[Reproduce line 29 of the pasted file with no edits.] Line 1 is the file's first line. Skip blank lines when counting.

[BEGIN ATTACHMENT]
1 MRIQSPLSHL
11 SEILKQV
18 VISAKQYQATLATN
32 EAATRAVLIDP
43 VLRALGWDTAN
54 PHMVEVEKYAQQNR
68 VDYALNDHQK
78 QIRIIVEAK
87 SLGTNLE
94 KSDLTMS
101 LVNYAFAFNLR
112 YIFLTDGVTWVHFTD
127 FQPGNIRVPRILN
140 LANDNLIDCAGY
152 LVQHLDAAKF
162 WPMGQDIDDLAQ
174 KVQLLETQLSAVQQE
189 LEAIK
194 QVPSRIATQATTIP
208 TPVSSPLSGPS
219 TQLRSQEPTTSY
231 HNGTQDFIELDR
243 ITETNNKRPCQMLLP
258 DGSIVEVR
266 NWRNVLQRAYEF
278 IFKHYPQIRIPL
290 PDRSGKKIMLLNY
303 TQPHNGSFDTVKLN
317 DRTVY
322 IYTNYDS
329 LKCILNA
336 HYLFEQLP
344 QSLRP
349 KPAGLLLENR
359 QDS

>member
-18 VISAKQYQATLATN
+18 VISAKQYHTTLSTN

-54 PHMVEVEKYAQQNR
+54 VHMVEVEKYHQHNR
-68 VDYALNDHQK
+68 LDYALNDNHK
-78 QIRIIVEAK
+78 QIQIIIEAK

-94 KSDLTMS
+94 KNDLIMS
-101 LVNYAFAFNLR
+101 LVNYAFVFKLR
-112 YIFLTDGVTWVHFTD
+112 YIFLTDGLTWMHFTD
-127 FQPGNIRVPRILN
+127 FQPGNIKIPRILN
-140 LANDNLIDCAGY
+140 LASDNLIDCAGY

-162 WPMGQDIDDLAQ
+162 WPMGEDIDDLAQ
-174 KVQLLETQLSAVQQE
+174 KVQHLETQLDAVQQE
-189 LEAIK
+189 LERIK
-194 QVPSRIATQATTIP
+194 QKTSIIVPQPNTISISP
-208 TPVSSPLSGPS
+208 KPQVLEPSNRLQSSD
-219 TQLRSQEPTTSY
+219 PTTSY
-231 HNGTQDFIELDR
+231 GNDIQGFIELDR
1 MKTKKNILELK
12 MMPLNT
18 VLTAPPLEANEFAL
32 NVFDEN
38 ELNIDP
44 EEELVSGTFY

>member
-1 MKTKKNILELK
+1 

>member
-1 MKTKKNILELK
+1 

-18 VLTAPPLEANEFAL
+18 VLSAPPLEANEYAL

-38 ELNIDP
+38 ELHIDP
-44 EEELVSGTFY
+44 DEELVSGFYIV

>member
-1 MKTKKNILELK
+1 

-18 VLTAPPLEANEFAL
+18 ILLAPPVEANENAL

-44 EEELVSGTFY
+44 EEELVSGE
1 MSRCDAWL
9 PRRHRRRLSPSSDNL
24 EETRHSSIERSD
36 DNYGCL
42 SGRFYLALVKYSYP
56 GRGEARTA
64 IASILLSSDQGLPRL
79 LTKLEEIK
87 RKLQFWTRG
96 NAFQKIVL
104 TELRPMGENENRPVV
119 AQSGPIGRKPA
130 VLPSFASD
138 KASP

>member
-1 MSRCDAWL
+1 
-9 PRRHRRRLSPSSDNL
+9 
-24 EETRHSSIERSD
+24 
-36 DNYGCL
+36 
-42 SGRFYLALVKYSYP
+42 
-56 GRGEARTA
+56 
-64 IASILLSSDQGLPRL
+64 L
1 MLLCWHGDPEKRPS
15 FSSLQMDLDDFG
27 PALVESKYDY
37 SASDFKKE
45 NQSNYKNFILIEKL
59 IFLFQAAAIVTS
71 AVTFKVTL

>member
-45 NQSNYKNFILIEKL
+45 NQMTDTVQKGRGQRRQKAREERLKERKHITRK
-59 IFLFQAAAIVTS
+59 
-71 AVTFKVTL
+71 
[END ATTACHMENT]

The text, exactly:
317 DRTVY